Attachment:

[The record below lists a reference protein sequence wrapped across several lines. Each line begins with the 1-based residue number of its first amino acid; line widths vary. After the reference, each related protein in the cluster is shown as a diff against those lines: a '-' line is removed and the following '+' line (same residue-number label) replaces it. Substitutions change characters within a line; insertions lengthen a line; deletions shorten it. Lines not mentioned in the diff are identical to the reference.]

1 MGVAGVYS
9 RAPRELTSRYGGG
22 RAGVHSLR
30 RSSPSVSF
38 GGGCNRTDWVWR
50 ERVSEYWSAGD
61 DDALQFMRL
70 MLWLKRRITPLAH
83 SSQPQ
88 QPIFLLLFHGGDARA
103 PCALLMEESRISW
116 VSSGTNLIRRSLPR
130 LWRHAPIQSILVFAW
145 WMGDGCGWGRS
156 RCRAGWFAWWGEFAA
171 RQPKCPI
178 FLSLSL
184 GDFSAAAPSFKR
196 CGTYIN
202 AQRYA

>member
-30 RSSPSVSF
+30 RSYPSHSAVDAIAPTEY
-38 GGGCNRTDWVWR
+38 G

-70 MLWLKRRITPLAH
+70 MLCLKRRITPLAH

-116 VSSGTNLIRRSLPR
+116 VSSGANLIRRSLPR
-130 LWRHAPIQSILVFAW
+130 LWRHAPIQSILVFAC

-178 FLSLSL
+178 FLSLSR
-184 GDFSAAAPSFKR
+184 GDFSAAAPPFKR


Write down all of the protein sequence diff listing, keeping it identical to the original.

[The record below lists a reference protein sequence wrapped across several lines. Each line begins with the 1-based residue number of its first amino acid; line widths vary. After the reference, each related protein in the cluster is shown as a diff against those lines: a '-' line is removed and the following '+' line (same residue-number label) replaces it. Substitutions change characters within a line; insertions lengthen a line; deletions shorten it. Lines not mentioned in the diff are identical to the reference.]

1 MGVAGVYS
9 RAPRELTSRYGGG
22 RAGVHSLR
30 RSSPSVSF
38 GGGCNRTDWVWR
50 ERVSEYWSAGD
61 DDALQFMRL
70 MLWLKRRITPLAH
83 SSQPQ
88 QPIFLLLFHGGDARA
103 PCALLMEESRISW
116 VSSGTNLIRRSLPR
130 LWRHAPIQSILVFAW
145 WMGDGCGWGRS
156 RCRAGWFAWWGEFAA
171 RQPKCPI
178 FLSLSL
184 GDFSAAAPSFKR
196 CGTYIN
202 AQRYA

>member
-30 RSSPSVSF
+30 RSYPSHSAVDAIAPTEY
-38 GGGCNRTDWVWR
+38 G

-70 MLWLKRRITPLAH
+70 MLCLKRRITPLAH

-116 VSSGTNLIRRSLPR
+116 VSSGANLIRRSLPR
-130 LWRHAPIQSILVFAW
+130 LWRHAPIQSILVFAC

-178 FLSLSL
+178 FLSLSR
-184 GDFSAAAPSFKR
+184 GDFSAAAPPFKR